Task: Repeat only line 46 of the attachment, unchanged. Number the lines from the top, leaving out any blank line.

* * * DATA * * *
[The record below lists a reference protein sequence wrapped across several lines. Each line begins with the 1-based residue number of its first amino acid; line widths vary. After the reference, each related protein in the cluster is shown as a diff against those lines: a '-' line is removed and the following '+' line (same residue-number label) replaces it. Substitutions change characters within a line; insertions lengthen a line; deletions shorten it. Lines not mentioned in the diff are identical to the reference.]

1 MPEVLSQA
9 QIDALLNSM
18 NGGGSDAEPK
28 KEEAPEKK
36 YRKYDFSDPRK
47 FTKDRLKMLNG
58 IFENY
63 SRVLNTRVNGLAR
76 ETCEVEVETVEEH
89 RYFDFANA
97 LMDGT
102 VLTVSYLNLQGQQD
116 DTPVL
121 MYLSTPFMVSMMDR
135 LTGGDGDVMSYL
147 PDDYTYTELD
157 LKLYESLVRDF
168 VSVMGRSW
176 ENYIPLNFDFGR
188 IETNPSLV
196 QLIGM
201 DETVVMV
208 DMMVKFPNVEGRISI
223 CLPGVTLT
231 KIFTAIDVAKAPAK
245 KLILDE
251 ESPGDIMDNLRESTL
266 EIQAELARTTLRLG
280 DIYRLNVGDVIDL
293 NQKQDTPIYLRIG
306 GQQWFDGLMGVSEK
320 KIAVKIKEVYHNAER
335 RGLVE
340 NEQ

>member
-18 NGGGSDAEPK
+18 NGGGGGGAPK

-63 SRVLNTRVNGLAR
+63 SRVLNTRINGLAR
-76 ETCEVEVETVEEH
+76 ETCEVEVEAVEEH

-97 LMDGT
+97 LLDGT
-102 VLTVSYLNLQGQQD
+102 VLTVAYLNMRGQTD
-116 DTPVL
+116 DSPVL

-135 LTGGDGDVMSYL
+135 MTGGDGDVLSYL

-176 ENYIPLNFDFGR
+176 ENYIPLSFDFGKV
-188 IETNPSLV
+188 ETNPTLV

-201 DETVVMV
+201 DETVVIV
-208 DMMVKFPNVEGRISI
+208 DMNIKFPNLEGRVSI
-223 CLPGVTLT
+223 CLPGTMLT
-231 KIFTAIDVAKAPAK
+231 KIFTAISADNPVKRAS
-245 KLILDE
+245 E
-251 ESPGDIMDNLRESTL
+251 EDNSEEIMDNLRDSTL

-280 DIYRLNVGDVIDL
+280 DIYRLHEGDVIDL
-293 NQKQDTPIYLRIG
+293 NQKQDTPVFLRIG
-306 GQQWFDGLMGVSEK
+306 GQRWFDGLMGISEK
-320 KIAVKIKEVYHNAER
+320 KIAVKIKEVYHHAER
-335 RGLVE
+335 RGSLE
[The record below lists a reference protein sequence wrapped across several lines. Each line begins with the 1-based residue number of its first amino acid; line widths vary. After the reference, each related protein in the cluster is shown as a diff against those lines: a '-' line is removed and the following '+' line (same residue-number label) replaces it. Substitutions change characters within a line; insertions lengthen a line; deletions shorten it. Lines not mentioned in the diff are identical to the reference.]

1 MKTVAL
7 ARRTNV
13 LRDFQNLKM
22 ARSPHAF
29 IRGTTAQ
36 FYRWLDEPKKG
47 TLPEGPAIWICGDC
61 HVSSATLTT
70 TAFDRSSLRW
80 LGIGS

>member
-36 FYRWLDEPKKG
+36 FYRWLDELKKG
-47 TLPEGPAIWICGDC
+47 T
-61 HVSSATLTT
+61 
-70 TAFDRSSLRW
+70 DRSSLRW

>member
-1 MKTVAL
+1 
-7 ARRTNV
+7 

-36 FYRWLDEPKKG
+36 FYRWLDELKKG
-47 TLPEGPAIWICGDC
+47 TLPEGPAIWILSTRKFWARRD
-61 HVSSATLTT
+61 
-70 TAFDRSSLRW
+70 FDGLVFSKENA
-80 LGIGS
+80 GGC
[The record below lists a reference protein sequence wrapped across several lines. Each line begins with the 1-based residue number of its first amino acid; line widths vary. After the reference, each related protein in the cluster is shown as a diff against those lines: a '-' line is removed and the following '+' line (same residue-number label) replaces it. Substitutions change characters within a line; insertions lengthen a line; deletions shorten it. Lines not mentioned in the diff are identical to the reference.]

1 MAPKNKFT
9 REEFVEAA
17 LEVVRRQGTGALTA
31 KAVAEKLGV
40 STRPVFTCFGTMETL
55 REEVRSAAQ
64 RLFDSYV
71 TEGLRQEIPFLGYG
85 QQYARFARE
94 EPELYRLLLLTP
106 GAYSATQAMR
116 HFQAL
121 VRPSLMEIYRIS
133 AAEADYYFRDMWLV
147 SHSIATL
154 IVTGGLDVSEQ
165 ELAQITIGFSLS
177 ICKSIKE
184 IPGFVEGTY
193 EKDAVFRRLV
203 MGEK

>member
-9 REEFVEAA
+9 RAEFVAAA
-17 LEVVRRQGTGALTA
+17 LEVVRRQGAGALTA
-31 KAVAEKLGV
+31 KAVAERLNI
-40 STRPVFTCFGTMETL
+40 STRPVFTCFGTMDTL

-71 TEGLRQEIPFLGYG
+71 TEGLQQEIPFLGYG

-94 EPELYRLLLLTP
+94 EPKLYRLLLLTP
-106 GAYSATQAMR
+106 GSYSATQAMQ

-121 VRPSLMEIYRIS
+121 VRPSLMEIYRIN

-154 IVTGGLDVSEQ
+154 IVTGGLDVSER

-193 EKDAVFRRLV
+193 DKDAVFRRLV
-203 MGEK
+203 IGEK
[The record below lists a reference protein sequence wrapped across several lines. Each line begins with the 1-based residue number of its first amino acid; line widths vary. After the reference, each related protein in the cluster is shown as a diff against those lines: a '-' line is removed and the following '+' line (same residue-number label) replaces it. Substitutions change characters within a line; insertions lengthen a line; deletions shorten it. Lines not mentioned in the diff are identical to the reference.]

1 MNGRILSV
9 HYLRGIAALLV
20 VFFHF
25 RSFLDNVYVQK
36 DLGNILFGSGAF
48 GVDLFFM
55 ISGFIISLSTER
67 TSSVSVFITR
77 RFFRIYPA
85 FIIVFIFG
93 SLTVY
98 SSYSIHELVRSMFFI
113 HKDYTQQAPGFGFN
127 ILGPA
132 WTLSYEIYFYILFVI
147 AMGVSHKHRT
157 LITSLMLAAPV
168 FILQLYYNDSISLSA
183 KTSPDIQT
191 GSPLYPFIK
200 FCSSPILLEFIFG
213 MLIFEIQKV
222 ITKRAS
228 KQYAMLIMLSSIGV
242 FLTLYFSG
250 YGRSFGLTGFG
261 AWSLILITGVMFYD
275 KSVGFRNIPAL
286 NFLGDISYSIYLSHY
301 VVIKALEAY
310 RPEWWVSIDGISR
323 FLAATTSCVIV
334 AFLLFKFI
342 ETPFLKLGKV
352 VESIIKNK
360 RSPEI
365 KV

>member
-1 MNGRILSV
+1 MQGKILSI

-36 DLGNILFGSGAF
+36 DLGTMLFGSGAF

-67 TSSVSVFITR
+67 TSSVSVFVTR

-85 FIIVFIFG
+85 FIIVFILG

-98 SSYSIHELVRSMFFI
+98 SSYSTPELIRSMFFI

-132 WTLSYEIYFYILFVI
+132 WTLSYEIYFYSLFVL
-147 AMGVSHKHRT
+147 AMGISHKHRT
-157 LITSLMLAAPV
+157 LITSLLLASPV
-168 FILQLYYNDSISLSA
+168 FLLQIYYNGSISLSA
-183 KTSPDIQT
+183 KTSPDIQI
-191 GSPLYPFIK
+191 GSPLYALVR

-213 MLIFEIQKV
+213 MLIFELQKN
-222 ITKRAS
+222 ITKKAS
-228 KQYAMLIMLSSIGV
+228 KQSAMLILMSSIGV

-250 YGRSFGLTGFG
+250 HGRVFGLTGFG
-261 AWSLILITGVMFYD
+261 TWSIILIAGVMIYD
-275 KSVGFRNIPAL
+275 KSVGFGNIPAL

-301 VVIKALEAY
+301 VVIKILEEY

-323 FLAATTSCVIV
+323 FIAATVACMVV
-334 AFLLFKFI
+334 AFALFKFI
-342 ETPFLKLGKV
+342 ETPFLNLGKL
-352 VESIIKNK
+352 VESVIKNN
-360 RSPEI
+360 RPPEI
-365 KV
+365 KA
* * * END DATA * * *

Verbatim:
+102 VLTVAYLNMRGQTD